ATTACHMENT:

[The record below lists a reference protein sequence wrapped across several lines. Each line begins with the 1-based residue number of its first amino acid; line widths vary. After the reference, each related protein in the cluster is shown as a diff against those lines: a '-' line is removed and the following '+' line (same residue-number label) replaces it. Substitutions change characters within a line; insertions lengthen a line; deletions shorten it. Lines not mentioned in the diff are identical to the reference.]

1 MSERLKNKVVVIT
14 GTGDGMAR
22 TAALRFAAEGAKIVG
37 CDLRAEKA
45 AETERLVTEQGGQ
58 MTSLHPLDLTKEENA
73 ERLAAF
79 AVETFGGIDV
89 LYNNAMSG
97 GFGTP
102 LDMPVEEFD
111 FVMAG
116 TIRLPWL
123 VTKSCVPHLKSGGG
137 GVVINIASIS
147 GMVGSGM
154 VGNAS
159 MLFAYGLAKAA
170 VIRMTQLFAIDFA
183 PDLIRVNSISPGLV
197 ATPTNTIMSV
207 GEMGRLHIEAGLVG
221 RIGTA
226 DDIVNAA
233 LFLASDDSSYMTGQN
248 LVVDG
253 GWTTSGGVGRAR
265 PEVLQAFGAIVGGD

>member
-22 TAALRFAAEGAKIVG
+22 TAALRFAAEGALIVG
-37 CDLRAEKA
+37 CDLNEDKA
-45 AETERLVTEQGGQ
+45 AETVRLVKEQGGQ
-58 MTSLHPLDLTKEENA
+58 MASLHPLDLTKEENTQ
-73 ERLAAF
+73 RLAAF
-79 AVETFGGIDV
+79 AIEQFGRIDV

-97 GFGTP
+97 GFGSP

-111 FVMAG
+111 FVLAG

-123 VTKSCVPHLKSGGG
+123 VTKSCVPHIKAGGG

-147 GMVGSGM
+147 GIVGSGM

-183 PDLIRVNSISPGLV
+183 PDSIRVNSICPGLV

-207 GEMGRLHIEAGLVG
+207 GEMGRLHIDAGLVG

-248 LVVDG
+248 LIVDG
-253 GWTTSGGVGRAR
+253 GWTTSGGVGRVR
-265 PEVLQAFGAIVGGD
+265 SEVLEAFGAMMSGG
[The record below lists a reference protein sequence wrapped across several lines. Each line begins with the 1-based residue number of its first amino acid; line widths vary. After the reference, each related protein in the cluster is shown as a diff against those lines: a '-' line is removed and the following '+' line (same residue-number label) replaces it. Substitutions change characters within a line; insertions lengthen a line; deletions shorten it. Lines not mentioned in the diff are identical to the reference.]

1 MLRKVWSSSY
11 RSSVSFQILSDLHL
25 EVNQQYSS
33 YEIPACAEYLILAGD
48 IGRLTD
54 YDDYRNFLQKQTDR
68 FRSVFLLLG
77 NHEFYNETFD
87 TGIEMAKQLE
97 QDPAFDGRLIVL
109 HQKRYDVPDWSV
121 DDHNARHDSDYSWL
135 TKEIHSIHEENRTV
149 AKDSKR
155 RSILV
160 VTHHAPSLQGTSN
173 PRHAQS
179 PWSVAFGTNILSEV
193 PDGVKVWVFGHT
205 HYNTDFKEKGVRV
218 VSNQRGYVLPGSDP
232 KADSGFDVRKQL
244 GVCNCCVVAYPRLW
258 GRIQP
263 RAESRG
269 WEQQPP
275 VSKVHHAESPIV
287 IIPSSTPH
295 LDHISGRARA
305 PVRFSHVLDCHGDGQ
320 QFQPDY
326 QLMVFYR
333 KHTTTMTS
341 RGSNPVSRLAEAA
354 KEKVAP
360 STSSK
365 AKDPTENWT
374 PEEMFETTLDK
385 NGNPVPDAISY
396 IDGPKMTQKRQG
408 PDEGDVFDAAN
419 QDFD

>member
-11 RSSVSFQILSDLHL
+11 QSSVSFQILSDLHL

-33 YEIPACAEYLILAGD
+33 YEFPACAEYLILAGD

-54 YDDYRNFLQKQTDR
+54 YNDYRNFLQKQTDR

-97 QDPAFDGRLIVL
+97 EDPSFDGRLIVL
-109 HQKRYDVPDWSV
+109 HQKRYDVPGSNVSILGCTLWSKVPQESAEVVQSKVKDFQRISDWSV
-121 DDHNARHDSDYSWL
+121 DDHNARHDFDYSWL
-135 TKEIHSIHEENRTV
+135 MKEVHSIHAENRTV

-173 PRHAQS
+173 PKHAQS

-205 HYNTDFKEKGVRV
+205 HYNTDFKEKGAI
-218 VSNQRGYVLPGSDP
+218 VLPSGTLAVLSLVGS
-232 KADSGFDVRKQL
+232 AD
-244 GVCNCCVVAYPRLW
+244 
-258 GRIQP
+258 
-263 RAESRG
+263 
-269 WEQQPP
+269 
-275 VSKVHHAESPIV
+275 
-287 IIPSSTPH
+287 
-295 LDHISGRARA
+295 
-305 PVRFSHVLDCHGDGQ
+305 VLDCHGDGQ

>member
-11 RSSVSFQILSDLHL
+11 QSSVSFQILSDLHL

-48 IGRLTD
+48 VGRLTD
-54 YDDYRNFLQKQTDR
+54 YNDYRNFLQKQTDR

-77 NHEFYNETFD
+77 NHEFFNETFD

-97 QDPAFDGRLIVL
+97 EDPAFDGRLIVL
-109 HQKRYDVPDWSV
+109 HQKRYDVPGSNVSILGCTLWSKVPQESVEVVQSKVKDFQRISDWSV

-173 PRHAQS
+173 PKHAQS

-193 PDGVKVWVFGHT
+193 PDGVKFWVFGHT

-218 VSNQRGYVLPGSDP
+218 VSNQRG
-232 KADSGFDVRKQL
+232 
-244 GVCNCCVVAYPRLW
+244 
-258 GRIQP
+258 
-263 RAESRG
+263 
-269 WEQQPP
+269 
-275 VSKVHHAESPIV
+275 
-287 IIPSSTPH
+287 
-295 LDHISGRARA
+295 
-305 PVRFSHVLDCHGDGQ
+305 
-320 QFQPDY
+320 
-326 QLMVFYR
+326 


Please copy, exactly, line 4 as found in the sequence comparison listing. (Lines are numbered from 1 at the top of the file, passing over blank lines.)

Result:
22 TAALRFAAEGAKIVG